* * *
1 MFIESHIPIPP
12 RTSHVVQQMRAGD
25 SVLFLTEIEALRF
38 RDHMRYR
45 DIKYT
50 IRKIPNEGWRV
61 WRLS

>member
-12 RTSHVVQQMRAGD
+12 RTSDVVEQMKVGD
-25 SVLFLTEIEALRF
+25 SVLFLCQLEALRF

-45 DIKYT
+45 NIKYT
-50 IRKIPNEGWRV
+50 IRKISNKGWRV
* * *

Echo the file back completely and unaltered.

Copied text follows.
1 MFIESHIPIPP
12 RTSHVVQQMRAGD
25 SVLFLTEIEALRF
38 RDHMRYR
45 DIKYT
50 IRKIPNEGWRV
61 WRLS

>member
-12 RTSHVVQQMRAGD
+12 RTSDVVEQMKVGD
-25 SVLFLTEIEALRF
+25 SVLFLCQLEALRF

-45 DIKYT
+45 NIKYT
-50 IRKIPNEGWRV
+50 IRKISNKGWRV